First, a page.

An impermissible donation is of course illegal, but Goldsmith is innocent until the local Tory association’s case that his was an honest mistake made during the interim between moving out of Kensington and Chelsea and registering in Richmond is disproved. Other criticism is simply bunk. Goldsmith’s off-shore assets were determined by his father setting up a series of trusts under the joint control of Zac and his siblings. Goldsmith cannot change the funds’ status or his stake in them without the beneficiaries’ consent and co-operation, which is not a straightforward undertaking. As for spending the income he receives in Britain, Goldsmith is entitled to spend it on campaigning until the new rules come into force on January 1. As he puts it:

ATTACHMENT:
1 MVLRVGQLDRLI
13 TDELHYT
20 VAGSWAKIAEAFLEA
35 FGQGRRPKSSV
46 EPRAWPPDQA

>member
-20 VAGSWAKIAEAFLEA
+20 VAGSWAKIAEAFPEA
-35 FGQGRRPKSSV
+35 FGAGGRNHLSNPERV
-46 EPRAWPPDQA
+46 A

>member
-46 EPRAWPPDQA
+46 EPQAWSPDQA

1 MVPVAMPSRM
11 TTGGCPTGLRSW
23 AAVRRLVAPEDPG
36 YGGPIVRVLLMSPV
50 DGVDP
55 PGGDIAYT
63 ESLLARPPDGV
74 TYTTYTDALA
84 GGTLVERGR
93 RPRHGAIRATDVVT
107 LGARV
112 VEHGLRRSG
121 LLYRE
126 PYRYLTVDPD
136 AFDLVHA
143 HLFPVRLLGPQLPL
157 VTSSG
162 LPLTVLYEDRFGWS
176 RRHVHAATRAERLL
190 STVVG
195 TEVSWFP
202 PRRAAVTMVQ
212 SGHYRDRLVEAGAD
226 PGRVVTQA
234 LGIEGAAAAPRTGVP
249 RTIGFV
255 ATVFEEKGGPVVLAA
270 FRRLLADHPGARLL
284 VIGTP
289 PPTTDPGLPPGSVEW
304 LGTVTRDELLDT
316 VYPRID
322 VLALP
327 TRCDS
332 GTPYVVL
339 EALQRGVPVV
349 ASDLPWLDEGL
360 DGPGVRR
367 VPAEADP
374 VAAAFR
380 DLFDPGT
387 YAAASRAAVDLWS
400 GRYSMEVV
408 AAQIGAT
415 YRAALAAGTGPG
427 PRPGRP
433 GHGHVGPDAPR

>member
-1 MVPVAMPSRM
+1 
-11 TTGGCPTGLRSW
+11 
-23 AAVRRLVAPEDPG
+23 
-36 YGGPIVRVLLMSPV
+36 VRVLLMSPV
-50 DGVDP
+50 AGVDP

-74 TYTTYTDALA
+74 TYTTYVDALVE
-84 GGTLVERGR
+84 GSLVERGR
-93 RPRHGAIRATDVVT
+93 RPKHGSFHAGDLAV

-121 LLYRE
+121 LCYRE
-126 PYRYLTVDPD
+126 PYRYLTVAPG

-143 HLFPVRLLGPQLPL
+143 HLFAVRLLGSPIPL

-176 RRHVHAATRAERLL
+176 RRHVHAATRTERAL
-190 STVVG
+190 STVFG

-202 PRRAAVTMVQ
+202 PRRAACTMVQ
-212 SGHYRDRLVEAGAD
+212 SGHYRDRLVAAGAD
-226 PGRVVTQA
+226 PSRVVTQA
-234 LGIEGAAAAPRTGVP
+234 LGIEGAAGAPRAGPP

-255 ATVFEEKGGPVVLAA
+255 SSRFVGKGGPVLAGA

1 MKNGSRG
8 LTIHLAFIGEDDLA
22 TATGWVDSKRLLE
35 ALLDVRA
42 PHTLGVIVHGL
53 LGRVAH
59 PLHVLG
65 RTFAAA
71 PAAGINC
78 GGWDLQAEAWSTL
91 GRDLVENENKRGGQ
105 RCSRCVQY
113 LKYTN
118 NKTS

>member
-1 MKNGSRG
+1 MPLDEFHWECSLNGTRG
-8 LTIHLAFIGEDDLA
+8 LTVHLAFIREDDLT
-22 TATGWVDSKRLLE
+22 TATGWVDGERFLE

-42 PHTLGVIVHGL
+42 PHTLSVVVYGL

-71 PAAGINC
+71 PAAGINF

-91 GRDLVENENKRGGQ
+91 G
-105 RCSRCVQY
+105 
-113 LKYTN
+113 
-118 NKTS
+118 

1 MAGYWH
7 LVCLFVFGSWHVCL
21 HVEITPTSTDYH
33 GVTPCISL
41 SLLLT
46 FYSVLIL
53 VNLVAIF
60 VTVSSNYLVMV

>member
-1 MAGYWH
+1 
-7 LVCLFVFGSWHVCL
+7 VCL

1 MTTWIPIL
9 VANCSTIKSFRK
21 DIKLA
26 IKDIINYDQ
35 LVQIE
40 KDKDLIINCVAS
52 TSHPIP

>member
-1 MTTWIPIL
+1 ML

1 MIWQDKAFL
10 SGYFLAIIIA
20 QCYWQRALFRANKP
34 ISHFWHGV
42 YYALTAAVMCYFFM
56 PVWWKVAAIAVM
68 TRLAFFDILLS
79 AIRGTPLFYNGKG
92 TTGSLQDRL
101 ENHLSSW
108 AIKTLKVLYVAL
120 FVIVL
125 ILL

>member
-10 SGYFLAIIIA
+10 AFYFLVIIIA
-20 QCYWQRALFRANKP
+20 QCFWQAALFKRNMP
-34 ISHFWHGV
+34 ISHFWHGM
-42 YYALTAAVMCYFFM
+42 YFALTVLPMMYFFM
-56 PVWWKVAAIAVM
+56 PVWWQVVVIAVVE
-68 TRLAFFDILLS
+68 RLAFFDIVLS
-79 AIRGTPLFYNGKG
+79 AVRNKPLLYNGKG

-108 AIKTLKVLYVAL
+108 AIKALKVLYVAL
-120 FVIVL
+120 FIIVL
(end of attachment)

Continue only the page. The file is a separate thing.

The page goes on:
'I do not believe family wealth accords any entitlement whatsoever in democratic politics. But nor do I believe it should be a barrier to my continuing to work for the things we all believe in.'
All this criticism of Goldsmith might benefit the Tories. Lord Nuffield responded to criticism of his spending by being even more conspicuous with his chequebook; I imagine Goldsmith will do the same.